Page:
To find a prima facie case of contempt, a court must find that (1) the nonmoving party violated a specific and definite court order; (2) beyond substantial compliance; (3) not based upon a reasonable and good faith interpretation of the order; and (4) the foregoing has been shown by clear and convincing evidence. See id. Willfulness is not an element of civil contempt. Verizon California Inc. v. Online NIC, Inc., 647 F.Supp.2d 1110, 1115 (N.D. Cal. 2009). If the moving party establishes a prima facie case of contempt, the nonmoving party must show that he or she took every reasonable step to comply with the Court's order. Sekaquaptewa v. MacDonald, 544 F.2d 396, 404 (9th Cir. 1976). "District courts have broad equitable power to order appropriate relief in civil contempt proceedings.'" F.T.C. v. EDebitPay, LLC, 695 F.3d 938, 945 (9th Cir. 2012) (quoting S.E.C. v. Hickey, 322 F.3d 1123, 1128 (9th Cir. 2003)).


I. Motion for Sanctions

Orban has established a prima facie case of contempt. This Court's commands in its Enforcement Order were clear: Nemetona was to release the TMK Pipe in accordance with section two of the Settlement Agreement, and the parties were thereafter to dismiss their respective claims with prejudice. Enforcement Order at 13. Orban has produced an email from Nemetona's counsel which clearly and convincingly evidences Nemetona's intent to ignore the Enforcement Order until its appeal is adjudicated. Angert Decl. Ex. C, at 1. The email further demonstrates that Nemetona's non-compliance stems from its disagreement with the Court's Order, rather than a reasonable and good-faith interpretation of it. See id.

Having established a prima facie case of contempt, the Nemetona must demonstrate that it has substantially complied with the Court's Order. Sekaquaptewa, 544 F.2d at 404. Nemetona does not dispute that it has failed to comply with the Enforcement Order, however, it objects to the imposition of sanctions on three grounds. First, Nemetona states that Orban breached the Settlement Agreement. Opp. to Mot. for Sanctions, Dkt. No. 47, at 2.[2] Second, Nemetona argues that Orban is not entitled to a refund until Orban returns the pipe that Nemetona previously released to Orban. Id. [3] Finally, Nemetona expresses its belief that this Court erred in issuing the Enforcement Order, that it intends to appeal the Order, and that Nemetona's noncompliance should therefore not be grounds for the imposition of sanctions. Id.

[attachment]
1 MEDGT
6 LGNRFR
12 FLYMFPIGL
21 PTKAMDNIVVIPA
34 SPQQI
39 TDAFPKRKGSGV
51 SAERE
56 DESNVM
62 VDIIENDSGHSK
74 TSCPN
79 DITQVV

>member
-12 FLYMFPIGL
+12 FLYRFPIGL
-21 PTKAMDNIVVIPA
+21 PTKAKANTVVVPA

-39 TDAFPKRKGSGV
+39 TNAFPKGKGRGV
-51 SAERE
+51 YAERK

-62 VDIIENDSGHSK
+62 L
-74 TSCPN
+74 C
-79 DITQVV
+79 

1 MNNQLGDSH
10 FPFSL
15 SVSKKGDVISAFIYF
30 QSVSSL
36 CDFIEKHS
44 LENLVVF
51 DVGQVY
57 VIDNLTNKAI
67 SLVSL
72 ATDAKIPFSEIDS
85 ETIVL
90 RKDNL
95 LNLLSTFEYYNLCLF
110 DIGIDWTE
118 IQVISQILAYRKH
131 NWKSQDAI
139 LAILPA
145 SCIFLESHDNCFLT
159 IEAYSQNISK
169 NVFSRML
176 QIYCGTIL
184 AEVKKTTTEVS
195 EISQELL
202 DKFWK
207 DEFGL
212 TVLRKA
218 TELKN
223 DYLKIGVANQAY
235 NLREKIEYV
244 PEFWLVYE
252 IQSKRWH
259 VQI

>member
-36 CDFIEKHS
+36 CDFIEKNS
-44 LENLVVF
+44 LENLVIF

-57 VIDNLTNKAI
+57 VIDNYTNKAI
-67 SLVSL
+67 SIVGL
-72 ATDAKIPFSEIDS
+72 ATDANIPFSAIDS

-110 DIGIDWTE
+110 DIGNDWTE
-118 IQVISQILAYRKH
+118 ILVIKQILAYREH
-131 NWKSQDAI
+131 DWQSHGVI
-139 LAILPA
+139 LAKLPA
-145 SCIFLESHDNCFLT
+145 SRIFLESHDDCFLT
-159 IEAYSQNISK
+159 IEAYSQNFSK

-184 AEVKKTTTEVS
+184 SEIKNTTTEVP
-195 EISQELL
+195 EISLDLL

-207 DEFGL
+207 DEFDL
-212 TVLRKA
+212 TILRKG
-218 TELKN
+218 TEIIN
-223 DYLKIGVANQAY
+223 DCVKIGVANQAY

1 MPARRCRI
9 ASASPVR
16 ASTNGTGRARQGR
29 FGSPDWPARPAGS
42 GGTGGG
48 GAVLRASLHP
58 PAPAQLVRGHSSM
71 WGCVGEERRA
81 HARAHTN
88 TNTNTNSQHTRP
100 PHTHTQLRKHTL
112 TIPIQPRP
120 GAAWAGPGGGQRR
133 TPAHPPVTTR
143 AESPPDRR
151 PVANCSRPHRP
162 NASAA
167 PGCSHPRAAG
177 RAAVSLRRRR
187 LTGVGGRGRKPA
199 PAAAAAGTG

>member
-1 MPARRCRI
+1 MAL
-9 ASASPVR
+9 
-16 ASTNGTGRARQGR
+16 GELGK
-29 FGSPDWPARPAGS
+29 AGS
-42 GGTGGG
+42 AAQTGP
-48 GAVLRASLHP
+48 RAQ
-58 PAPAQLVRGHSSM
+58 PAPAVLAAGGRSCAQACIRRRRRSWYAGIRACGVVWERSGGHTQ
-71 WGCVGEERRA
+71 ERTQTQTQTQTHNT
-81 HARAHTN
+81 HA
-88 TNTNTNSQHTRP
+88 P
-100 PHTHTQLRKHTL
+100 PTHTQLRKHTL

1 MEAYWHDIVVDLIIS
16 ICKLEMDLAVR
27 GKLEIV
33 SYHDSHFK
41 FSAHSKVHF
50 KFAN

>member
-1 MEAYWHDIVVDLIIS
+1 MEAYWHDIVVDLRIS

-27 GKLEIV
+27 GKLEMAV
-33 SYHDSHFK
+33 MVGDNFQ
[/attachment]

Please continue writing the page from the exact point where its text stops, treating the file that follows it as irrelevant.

A person who disagrees with an injunction may challenge it through an appeal. World Wide Rush, LLC v. City of Los Angeles, 606 F.3d 676, 689 (9th Cir. 2010). However, "[p]ersons subject to an injunctive order issued by a court with jurisdiction are expected to obey that decree until it is modified or reversed, even if they have proper grounds to object to the order. '" Armstrong v. Brown, 857 F.Supp.2d 919, 948 (N.D. Cal. 2012) (quoting GTE Sylvania v. Consumers Union of the U.S., 445 U.S. 375, 386 (1980)) (emphasis added). Thus, "[d]efendants must obey the [injunction] unless and until this or another court has relieved them of that responsibility, through a stay, reversal or modification of the order." Id. While notice of appeal divests the district court of jurisdiction over the matters appealed, Mayweathers v. Newland, 258 F.3d 930, 935 (2001), the district court retains jurisdiction to issue orders to enforce its judgment during the pendency of the appeal. Fed.R.Civ.P. 62(c); United States v. SF Green Clean, LLC, No. 14-cv-01905 JSW (NC), 2014 WL 7650114, at *1 (N.D. Cal. Sept. 23, 2014) (citing Lara v. Sec'y of Interior of U.S., 820 F.2d 1535, 1543 (9th Cir. 1987)).

Nemetona's first argument-that Orban breached the Settlement Agreement-seeks to relitigate issues that the Court resolved in its Enforcement Order. Although Nemetona may disagree with the Court's findings, such disagreement is not itself a proper basis for disregarding the Enforcement Order. See Armstrong, 857 F.Supp.2d at 948.